• Design: This section should contain any information about your software design or function that you think TAs would find useful for grading and/or reading your code.
  • Known Bugs: If you have any bugs in your code, please document them here. If possible, indicate what user input causes the bugs to appear, if you have made any attempts to fix them and, if possible, where you believe they stem from in your code.
  • Extra Credit: If you implemented any extra credit, describe which ones you have implemented as well as where the code for each implementation lies within your overall project code.


  • Color Brush Masks (20 points)
    • Constant (5 points)
    • Linear (6 points)
    • Quadratic (9 points)
  • Smudge Brush (25 points)
  • Painting Functionality (25 points)
  • Software Engineering, Efficiency, & Stability (25 points)
  • README (5 points)

Extra Credit

For extra credit, we encourage you to try implementing some extra brushes/painting tools of your choice. Here are some suggestions (though you are free to come up with your own, too):

  • Spray paint brush (3 points): A brush that sprays random and different dots of color when painting. The density of the brush should change somehow in correlation with the brush density parameter in the UI.
  • Speed brush (4 points): A brush that changes size based on how fast the mouse is moving. When it moves slowly, the brush should be thicker. When it moves fast, the brush should get thinner.
  • Fill bucket (5 points): Just like the fill tool in Paint, you should use fill in contiguous areas of color with the selected color when clicked. (Beware that doing this recursively may cause Qt to crash due to a very high recursion depth so you will likely need to use a data structure to help you when iterating through the pixels.)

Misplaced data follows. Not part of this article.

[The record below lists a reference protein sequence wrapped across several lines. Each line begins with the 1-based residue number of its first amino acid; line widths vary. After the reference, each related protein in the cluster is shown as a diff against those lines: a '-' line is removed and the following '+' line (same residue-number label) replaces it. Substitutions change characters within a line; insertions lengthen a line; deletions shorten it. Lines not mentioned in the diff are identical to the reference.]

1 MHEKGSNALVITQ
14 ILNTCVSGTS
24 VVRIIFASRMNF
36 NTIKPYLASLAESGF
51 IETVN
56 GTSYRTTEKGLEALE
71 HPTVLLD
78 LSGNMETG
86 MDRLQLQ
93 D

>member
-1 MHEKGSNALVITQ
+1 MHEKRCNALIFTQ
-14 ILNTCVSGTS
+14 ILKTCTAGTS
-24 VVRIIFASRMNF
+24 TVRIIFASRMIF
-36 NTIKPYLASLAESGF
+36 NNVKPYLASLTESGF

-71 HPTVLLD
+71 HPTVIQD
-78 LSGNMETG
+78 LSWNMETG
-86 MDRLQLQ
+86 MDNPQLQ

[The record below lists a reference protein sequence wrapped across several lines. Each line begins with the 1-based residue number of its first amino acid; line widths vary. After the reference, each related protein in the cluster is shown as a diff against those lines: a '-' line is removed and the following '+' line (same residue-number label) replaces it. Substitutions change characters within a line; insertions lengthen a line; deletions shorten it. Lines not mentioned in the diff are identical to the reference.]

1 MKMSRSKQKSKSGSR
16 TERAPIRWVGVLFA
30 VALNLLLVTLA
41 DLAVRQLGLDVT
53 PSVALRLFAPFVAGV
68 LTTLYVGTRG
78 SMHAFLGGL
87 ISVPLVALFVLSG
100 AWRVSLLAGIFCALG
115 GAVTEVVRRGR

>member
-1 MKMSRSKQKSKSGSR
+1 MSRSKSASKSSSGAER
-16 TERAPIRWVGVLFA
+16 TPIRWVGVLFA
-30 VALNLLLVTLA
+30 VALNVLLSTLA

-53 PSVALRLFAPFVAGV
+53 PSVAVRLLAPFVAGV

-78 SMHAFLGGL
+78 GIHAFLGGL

• Fix alpha blending (5 points): You may notice that with our implementation a brush with an alpha of 0.5 puts down color that is much darker than 50% opacity. This is because as you move the mouse, your brush often overlaps its previously painted pixels and adds additional color repeatedly (see Figure 10). To avoid this, when "fix alpha blending" is checked, the brush should not increasingly darken past the expected opacity of the brush when painting a single stroke. Successive strokes should darken the color of previously painted strokes (i.e. you only need to account for pixels from the current stroke while fixing the blending).

If you come up with your own new brush type, please check with a TA or the Professor to verify that it is sufficient.

CS 1234/2230 students must attempt at least 8 points of extra credit.


My smudge brush is slowly making everything darker

When you blend your colors you're likely using a float value to multiply the opacities by the color values, but our RGBA struct uses std::uint8_ts. If you set the new color value to the result of your multiplication, C++ will implicitly cast the float product to an std::uint8_t. This can cause rounding errors that slowly decrease the color values. For example, smudging a blank canvas should keep it white, but your might be setting RGBA values to 254 and gradually decreasing them rather than the correct 255.

You can solve this problem by adding 0.5f before you cast back to an std::uint8_t.

Reference Images


Figure 3: Constant brush example


Figure 4: Linear brush example


Figure 5: Quadratic brush example


Figure 6: Smudge brush example


Figure 7: Spray brush example


Figure 8: Speed brush example


Figure 9: Fill tool example

Alpha Blending

Figure 10: An example of drawing without fixing alpha blending, versus with the extra credit fix.


Submit your Github repo for this project to the "Project 1: Brush (Code)" assignment on Gradescope.